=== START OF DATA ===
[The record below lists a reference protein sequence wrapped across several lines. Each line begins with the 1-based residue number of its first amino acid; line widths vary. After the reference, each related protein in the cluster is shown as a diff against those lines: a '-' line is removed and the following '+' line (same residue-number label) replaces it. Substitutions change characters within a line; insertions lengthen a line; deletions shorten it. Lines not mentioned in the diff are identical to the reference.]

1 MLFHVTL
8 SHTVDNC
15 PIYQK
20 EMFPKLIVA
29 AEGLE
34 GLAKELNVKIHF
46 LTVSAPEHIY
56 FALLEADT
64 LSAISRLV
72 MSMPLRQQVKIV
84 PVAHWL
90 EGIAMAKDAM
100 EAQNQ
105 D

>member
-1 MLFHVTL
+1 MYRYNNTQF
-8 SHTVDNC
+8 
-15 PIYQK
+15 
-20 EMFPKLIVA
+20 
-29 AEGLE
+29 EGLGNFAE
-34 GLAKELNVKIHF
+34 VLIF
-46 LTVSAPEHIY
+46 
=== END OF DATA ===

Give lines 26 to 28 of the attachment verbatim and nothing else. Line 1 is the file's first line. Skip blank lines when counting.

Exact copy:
+29 EGLGNFAE
-34 GLAKELNVKIHF
+34 VLIF